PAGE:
Saturday, December 21, 2019

‘John Henry Newman’ Review: A Heart That Speaks to Hearts

From The Wall Street Journal-

John Henry Newman was and is an exceptional figure. This October he was declared a saint by the Catholic Church, the first English saint created in half a century. For much of Newman’s life, he struggled with unpopularity, misunderstanding and vilification from his various opponents. He was the most distinguished and the most original English theologian since the Middle Ages, but he was disliked and distrusted by many in the Catholic Church, as well as by the English Protestants and unbelievers whom he had horrified by his defection, in 1845, from the Church of England. Yet when he died, aged 89 in 1890, in an England still generally anti-Catholic, he had become, as Eamon Duffy says in this splendid book, an unlikely “national treasure” to whom Tennyson and Matthew Arnold —by no means Catholics—had written polite but puzzled tributes.

Newman wrote a great deal. He published half a dozen books, a number of essays that are central to the understanding of Catholic thought, three good hymns (including “Lead, Kindly Light”), a bad long poem (“The Dream of Gerontius,” later transformed by Edward Elgar’s music) and 32 volumes of letters and diaries. Anyone daunted by more weighty biographies, the best being Ian Ker’s (1988), should read Eamon Duffy’s short, fresh account. The Cambridge scholar of religion’s calm judgment expertly illuminates every aspect of Newman’s life, work and—until he was very old—unceasing mental and spiritual attention.

More here-

Federal judge grants majority of Diocese of South Carolina’s motion to enforce injunction

From ENS-

U.S. District Court Judge Richard M. Gergel issued an order and opinion on Dec. 18, granting in part the motion to enforce the injunction filed by The Diocese of South Carolina, also known as The Episcopal Church in South Carolina, on Nov. 11. In the order, the judge notes: “The Defendants [the disassociated diocese] here clearly violated the terms of the Court’s Order and Injunction.” Furthermore, Gergel’s order denied the motion to stay the injunction filed by the disassociated diocese.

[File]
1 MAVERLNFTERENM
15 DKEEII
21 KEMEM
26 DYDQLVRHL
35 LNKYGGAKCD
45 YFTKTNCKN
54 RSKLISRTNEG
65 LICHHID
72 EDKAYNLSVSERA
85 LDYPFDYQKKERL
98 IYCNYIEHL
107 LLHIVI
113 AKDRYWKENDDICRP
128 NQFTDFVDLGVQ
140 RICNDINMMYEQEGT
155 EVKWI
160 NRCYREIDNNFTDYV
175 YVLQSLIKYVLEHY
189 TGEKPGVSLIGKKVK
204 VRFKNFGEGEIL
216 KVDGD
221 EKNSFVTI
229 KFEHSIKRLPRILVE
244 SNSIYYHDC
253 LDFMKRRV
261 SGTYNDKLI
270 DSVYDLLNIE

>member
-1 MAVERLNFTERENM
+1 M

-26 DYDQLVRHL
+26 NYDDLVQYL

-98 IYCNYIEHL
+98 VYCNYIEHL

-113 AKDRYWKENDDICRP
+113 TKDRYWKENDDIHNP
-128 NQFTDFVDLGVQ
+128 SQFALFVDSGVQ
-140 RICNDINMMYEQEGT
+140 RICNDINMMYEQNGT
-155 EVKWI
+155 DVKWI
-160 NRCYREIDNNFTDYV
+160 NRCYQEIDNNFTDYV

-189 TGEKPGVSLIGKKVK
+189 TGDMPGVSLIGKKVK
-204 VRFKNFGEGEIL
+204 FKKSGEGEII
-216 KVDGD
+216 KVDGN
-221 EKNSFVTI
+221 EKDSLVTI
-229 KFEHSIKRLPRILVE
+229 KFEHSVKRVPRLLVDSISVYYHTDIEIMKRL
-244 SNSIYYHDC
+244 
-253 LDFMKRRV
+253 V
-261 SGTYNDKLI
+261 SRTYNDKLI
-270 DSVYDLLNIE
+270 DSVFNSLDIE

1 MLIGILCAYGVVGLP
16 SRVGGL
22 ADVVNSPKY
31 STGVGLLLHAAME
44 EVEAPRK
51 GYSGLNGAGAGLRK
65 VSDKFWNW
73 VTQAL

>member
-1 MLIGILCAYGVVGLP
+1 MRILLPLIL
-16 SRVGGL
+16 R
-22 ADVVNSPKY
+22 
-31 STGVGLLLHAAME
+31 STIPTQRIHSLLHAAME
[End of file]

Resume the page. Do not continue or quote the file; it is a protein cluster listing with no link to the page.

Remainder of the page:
In the petition on Nov. 11, the Diocese of South Carolina requested enforcement of the court’s order and opinion and permanent injunction issued on Sept. 19. The petition cited numerous examples that prove continued violations of the injunction by the disassociated diocese as it “hold(s) itself out to be the Historic Diocese in many respects.”

In yesterday’s ruling, Gergel ruled that “the Court finds that Defendants violated the Court’s Order and Injunction by continuing to use the terms ‘Founded in 1785,’ ‘14th Bishop,’ ‘XIV Bishop,’ and ‘229th Diocesan Convention.’” He further noted that the defendant’s use of these terms and phrases violate the order and injunction by “continuing to claim goodwill as a successor to the Historic Diocese when only TECSC [The Episcopal Church in South Carolina] has that right.” He, therefore, issued a permanent injunction prohibiting the disassociated diocese from using any and all of these terms.

More here-

The New Testament Doesn’t Say What Most People Think It Does About Heaven

N.T. Wright in Time-

One of the central stories of the Bible, many people believe, is that there is a heaven and an earth and that human souls have been exiled from heaven and are serving out time here on earth until they can return. Indeed, for most modern Christians, the idea of “going to heaven when you die” is not simply one belief among others, but the one that seems to give a point to it all.